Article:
Maybe the Department ignored the STP because shortly after, in June 2011, a Singapore-based firm submitted the Sikkim Tourism Master Plan commissioned by the Department. But that cannot be, because as of September 2014, even this Master Plan had not been put to any effective use. When this was pointed out, the Department, in Sept 2014, informed CAG that the STMP prepared by the Singapore firm, in June 2011, was “under study for its effective implementation based on strategic requirements of the State to the extent of availability of resources”.
Interestingly, despite not having done anything with a tourism policy or a master plan for four years, the Department, in July 2014, was proposing to engage local consultants to prepare a master plan for Sikkim. This, when the Union Ministry of Tourism appointed Tata Consultancy Service to prepare a Master Plan for NE States including Sikkim.
The Department’s reluctance to abide by a prescribed policy or implement a master plan would not have worried if planning, implementation and coordination had been smooth on ground. But that is not the case as illustrated by a slew of wasted and idle projects included in the CAG’s performance audit of the Tourism & Civil Aviation Department. A wayside amenity constructed at Gnathang remains unutilized because it has neither water nor electricity supply. Namsing waterfall developed as a tourist spot on North Sikkim Highway receives no tourists because it does not have parking facilities.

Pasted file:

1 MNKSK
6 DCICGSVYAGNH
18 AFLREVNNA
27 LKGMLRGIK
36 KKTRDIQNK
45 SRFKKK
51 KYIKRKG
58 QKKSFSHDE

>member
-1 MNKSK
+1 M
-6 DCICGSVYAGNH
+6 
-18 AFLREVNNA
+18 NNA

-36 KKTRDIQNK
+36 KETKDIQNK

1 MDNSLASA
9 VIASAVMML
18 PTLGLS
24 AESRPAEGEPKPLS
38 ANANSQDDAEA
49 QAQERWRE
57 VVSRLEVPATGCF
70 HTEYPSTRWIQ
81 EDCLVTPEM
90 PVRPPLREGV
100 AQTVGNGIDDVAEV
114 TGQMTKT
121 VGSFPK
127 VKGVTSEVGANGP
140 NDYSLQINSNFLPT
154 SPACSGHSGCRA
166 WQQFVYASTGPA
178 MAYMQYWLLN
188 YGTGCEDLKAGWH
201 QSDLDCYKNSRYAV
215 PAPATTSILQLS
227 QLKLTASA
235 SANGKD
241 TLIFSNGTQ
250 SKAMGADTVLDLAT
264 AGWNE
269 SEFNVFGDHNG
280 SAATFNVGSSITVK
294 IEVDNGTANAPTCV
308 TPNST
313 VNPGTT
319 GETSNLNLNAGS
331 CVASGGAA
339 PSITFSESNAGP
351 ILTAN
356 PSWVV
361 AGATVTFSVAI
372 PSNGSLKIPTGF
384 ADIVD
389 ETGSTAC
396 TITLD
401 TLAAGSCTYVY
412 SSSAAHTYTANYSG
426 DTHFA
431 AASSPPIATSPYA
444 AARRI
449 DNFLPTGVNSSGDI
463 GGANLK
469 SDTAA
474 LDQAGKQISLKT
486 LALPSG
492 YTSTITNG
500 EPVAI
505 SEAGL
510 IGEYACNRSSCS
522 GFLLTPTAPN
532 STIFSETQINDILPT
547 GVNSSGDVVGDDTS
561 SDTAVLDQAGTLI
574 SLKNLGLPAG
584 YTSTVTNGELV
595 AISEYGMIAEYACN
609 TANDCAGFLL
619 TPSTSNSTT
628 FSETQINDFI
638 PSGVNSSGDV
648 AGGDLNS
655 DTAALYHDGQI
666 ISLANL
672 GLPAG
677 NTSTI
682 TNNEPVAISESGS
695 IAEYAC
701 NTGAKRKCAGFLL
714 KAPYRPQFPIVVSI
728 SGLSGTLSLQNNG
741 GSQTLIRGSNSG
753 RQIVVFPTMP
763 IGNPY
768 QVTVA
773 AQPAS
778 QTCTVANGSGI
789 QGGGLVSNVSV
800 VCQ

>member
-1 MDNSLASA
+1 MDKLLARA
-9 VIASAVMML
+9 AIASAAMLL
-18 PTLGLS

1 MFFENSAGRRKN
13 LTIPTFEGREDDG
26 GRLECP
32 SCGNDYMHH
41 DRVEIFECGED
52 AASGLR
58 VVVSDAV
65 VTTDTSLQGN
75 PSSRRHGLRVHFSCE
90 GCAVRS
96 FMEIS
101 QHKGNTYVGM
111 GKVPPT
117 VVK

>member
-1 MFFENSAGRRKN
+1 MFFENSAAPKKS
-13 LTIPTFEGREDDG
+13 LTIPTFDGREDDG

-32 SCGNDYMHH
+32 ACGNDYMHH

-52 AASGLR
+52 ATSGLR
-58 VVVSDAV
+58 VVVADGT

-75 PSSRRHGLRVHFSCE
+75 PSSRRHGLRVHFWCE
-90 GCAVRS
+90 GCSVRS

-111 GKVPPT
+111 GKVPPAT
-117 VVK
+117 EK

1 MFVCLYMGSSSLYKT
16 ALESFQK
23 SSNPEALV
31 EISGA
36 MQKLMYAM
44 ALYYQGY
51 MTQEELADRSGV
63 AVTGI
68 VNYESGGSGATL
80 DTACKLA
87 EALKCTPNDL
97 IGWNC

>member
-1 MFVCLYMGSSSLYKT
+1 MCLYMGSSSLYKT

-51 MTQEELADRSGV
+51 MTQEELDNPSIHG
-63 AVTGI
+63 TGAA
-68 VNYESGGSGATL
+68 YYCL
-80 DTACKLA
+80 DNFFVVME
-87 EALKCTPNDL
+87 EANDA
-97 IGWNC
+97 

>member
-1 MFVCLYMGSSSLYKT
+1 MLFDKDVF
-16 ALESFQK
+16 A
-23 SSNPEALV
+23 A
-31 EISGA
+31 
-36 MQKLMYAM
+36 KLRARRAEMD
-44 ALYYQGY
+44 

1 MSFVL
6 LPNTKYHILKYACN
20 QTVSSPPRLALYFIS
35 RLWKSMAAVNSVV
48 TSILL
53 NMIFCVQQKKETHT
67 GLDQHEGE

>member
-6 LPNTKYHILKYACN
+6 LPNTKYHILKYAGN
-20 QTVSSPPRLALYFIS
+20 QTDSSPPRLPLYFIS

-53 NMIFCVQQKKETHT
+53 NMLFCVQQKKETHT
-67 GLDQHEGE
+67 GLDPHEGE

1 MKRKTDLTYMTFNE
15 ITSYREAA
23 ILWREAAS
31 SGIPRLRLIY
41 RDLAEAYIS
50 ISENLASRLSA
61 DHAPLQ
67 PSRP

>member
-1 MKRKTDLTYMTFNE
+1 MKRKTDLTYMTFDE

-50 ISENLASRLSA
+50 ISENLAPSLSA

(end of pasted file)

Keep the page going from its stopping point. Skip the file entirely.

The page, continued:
There is much that slips between project preparation and project implementation at the Department as is seen in how projects to the tune of Rs. 9 crores were stalled because either forest clearance was not secured advance or negotiations with the land owners not closed in time. In one case, a cafeteria has been constructed without a clear title of land due to which the landowner has been using the property without paying the department anything.
The most ridiculous mismanagement would however be the wayside amenity constructed at Thanka in East Sikkim. The Department, it appears, is unaware of the date of creation of this asset, its cost of status of land. As a result, this property has been lying idle since completion “approximately” ten years ago. It appears that these amenities were constructed based on NOC or promissory land donation notes from land owners which the Department has since misplaced.